By allowing ads to appear on this site, you support the local businesses who, in turn, support great local journalism.
How a new zoning could smooth annexation process
City Hall

The Cumming City Council discussed a potential change to the city’s zoning ordinance that could create a more gradual process for annexing property from the county.

At Tuesday’s regular meeting, the City Council was presented with a draft of the amended ordinance, which would allow landowners seeking to have their property annexed into the city the option to have it zoned as an annexed property (AP) district for up to 18 months from the date of annexation.

The new mechanism is in response to a recent wave of annexation requests to the city from county landowners that have exposed strains in the process, according to City Attorney Kevin Tallant. 

“People wanted to annex property, and the county didn’t find out until right before the deadline,” Tallant said.

The mechanism would cut costs for both the city and county, avoid wasting “local and state resources” and create “more thorough and deliberate planning for land use” in the city, according to the draft.

Under the AP zoning, the landowner could maintain the same use of the land, and any conditional uses, as it did while under county zoning ordinances. After one year, the property could be rezoned according to the city’s ordinances.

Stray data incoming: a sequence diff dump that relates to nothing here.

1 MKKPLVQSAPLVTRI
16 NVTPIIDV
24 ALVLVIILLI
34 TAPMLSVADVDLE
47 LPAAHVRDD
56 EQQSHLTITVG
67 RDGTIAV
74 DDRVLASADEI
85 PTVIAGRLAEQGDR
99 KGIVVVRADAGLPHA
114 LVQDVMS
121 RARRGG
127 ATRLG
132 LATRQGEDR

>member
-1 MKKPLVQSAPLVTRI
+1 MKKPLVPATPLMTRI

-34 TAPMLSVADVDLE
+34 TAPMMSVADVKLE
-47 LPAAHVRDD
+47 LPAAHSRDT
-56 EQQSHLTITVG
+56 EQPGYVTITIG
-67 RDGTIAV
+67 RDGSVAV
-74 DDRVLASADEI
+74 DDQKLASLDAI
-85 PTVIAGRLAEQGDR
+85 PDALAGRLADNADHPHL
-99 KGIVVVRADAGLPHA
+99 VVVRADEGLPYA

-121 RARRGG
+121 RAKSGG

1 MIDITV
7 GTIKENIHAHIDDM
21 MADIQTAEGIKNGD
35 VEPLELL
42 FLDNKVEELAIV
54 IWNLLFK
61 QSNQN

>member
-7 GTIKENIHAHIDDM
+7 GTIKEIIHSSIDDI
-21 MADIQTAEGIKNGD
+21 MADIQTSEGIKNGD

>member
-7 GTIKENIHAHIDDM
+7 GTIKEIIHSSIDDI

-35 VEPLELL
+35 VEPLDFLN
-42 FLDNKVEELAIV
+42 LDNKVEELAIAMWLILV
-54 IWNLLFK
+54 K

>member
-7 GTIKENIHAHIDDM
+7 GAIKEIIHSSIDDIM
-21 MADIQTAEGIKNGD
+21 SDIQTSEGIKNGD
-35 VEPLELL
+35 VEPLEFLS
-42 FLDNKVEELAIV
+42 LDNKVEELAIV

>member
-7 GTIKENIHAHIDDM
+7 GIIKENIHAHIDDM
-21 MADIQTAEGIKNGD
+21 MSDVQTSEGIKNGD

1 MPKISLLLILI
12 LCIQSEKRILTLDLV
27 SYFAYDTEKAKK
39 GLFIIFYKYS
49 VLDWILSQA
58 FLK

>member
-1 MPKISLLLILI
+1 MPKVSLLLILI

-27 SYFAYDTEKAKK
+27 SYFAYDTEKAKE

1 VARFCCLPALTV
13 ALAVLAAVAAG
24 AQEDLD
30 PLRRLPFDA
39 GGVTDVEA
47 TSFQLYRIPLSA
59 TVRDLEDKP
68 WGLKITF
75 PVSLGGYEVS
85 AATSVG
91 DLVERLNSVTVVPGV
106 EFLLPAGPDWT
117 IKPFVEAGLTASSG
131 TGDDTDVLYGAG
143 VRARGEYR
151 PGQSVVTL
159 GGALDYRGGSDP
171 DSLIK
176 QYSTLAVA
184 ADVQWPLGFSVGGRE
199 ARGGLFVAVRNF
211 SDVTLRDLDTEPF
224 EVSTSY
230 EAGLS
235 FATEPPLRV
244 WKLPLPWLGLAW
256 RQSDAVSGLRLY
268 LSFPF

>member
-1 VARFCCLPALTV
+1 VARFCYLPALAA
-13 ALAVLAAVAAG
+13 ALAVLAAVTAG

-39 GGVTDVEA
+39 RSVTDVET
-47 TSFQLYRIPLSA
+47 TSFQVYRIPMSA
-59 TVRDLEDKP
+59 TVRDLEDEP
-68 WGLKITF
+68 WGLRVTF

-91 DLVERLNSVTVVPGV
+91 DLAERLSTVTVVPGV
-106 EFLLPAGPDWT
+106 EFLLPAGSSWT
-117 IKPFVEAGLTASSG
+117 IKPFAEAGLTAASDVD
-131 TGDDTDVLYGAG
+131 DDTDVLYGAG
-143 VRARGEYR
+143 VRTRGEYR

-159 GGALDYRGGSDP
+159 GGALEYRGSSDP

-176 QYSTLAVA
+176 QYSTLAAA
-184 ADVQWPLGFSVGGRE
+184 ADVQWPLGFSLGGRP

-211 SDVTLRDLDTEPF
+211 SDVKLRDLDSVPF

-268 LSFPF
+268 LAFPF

If the property is not rezoned after 16 months, the land would automatically be zoned R-1, but the City Council could vote to extend an AP zoning for two months if a property owner shows “good cause.”

“That will allow people to annex property into the city without changing land use standards and give the city a longer period of time to work out how the property is going to be developed,” Tallant said.

No action was taken.

Alcohol license

The City Council voted 4-0, with Councilmember Jason Evans absent, to approve an alcohol beverage license for Izumi Asian Bistro.

The license allows the restaurant at 1510 Market Place Boulevard to serve distilled spirits, malt beverages and wine for consumption on the premises.

Rain, rain, go away

Councilmembers unanimously approved a bid of $563,500 from TYBE Company, LLC to replace a culvert on Hickory Knoll.

The road, which crosses over the Kelly Mill branch of Big Creek, has experienced major flooding issues during recent heavy rains due to a poorly installed culvert, according to Jon Heard, director of Cumming Utilities.